Mosquito Control



With the news that ten additional cases of Zika have been discovered in Miami, it is likely that people who live in mosquito-prone areas are beginning to feel worried. But how worried should they be? Today’s blog will feature a brief list of mosquito-borne illnesses in Florida, how they were eradicated (if they were), and how you can make your home safer.

Yellow fever is prevented with a vaccine today and is associated only with the poorest subtropical and tropical countries. But in the eighteenth and nineteenth centuries, it felled rich and poor alike. Travel was restricted in Florida, both in state and from out of state, during the 1888 outbreak. Poor families were impoverished further when their possessions were burned to prevent the spread of disease, although we now know this would have had no effect on the spread of yellow fever. What finally stopped the outbreak was a cold snap in November of that year. Luckily, no major outbreaks occurred in Florida after this, and a vaccine was invented in 1932.

For decades, dengue fever was viewed as a relic of the past as well. The last case known to be acquired in Florida occurred in 1934. This changed in the summer and fall of 2009, when 22 people became ill with dengue in Key West. There are numerous unpleasant symptoms such as photophobia, joint pain, spikes in temperature, and gastrointestinal symptoms. Rarely, the more severe dengue hemorrhagic fever will develop, leading to death if it is not recognized and managed. There is currently no vaccine. Only one case of locally acquired dengue has occurred in 2016.

St. Louis Encephalitis Virus (SLEV), so named because it was discovered in St. Louis, Missouri in 1933, has caused outbreaks in Florida since 1959. The disease spreads as birds are bitten by mosquitoes carrying the virus, after which they spend the next 1-2 days producing significant quantities of the virus in their blood. The bird is fed upon by other mosquitoes, after which there is a chance that the virus could be spread to humans. Substantial numbers of people have had the virus, but only rarely do they require medical attention. There have been no cases since 2014, when only two people were reported to have the virus. In 2016, one sentinel chicken has been diagnosed with SLEV.

Eastern Equine Encephalitis Virus (EEEV) was first discovered in horses in Massachusetts in 1831. The first human cases were reported in 1938 and like SLEV, is transmitted through mosquitoes infecting and being infected by birds. In humans, symptoms include photophobia, severe headaches and muscle pains, vomiting, seizures, and focal neurological deficits. Only about four percent of humans known to be affected develop symptoms. There is currently no vaccine for humans, although one exists for horses. There are typically one or two human cases in Florida each year. None have been reported in 2016, although there have been several animals that have tested positive.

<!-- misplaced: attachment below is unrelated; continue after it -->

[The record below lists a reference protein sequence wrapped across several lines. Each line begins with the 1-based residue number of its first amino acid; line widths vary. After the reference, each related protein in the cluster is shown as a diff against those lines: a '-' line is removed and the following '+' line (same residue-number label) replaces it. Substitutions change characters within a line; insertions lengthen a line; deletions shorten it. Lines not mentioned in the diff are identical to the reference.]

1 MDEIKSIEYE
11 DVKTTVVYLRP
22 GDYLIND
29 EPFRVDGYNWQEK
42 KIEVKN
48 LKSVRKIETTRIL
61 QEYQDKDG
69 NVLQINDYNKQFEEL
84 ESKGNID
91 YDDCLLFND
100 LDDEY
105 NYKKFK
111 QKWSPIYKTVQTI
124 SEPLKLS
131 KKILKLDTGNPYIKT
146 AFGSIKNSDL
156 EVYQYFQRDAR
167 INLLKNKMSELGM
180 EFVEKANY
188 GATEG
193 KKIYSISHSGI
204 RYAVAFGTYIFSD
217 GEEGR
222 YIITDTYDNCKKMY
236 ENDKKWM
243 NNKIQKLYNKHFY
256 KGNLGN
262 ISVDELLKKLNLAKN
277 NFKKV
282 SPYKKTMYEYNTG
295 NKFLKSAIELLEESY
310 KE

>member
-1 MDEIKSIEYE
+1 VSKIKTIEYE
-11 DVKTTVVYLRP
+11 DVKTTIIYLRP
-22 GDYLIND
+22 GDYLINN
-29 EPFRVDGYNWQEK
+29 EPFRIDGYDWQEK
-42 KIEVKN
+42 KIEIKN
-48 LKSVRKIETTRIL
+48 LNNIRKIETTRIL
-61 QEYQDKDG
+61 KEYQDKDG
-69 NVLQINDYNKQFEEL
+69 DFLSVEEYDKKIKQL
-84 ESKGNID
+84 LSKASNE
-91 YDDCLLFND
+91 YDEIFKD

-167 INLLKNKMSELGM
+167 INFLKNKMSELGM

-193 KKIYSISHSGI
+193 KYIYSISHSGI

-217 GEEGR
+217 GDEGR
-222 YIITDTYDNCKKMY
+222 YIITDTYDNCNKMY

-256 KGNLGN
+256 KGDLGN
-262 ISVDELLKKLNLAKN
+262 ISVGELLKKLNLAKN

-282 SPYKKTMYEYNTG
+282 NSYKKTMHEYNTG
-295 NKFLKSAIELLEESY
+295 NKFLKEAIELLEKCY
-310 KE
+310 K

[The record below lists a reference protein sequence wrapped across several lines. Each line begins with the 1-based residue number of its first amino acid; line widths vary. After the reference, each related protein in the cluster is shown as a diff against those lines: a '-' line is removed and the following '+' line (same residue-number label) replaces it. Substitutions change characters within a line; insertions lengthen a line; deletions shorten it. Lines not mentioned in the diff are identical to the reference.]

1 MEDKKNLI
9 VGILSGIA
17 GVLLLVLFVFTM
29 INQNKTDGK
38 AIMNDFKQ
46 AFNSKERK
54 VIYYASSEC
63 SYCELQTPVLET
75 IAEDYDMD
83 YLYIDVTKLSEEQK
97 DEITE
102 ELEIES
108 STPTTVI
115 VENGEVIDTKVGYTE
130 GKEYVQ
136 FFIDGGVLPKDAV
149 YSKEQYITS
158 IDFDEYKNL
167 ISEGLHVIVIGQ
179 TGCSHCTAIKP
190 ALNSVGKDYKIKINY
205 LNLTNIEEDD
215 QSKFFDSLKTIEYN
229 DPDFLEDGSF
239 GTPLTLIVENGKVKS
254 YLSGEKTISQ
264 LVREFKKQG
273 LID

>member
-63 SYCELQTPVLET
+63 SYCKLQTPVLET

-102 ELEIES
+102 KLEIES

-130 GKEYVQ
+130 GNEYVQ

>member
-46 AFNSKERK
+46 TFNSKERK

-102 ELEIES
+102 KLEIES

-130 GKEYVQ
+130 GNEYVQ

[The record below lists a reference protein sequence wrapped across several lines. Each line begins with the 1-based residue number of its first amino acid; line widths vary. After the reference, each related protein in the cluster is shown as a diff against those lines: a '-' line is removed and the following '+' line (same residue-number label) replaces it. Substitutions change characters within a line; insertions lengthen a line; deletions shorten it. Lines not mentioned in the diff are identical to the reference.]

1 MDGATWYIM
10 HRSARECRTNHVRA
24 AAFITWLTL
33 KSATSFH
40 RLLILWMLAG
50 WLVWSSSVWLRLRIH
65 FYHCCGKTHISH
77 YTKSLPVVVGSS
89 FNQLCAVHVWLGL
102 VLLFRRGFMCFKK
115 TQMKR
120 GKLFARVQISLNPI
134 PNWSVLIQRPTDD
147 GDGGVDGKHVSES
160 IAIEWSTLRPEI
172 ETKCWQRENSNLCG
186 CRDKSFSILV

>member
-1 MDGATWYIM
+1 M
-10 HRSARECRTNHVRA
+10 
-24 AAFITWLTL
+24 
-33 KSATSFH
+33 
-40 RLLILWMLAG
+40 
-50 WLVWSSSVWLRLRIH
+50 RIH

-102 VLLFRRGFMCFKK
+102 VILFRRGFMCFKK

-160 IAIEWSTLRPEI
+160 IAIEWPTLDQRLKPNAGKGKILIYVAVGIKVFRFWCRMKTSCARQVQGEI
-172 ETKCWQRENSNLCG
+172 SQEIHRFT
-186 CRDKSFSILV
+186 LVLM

In 2001, West Nile Virus (WNV) reached Florida for the first time. The disease affects birds, who are then fed on by mosquitoes who spread the virus to humans. Florida experienced major outbreaks in 2003 and 2012, possibly because higher-than-normal temperatures led to increased mosquito and bird populations. Only about 1 in 150 people develop severe symptoms. A milder form of the illness can give the sufferer headaches, body aches, nausea, and fever, and can last for several weeks. There is no cure, but I successfully recovered from my mild case after about three months. Eighty percent of those affected never experience symptoms at all. Because of this, the disease may be under reported in humans. Arbovirus surveillance has shown that the disease has been present in animal populations in 2016.

In 2014 and 2015, at least 11 people were infected with chikungunya in the Miami metro area. The disease was first noticed in Asia and Africa in 2013 before spreading all over the globe. As of July 23, no cases of the disease have been acquired in Florida in 2016.

So what can people do to protect themselves? Using repellents that contain DEET or picaridin and covering as much skin as possible will protect your body. Citronella oil is often marketed as a natural alternative, but a literature review found that it wasn’t as effective or as long-lasting as DEET.

If you have a yard (or space for a container garden), growing pest-repellent plants is an effective way to prevent bites. Catnip, a member of the mint family, as found to be ten times as effective as DEET in an Iowa State University study. Other aromatic plants like lavender, citronella grass, rosemary, basil, and strongly scented geraniums are less effective, but are still unpleasant to mosquitoes.

Finally, practicing good household maintenance can keep mosquitoes from finding your home attractive. Fill in low-lying areas of your yard, change water in birdbaths daily, fix leaky outdoor taps, and replace any holes in your screens (or use clear packing tape to cover). Change water indoors frequently as well, if you have standing water in planters.


And now for the cozy things I liked today:

Cooking video of the day: Charred Cauliflower

Comedy video of the day: 3AM (The Simpsons)

Interior of the day:


I am in love with that lavender fridge! There isn’t enough purple in the kitchen. Found here.




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